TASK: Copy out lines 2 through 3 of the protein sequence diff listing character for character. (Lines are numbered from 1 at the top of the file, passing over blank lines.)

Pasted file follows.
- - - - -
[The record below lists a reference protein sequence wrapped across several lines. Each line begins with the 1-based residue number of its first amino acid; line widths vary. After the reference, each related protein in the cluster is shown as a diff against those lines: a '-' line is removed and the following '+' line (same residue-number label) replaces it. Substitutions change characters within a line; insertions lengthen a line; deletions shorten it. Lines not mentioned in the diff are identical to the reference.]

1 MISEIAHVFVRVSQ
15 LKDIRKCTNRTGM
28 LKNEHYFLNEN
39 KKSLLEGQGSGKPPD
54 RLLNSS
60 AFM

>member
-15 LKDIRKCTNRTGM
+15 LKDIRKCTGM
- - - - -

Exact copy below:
1 MISEIAHVFVRVSQ
15 LKDIRKCTNRTGM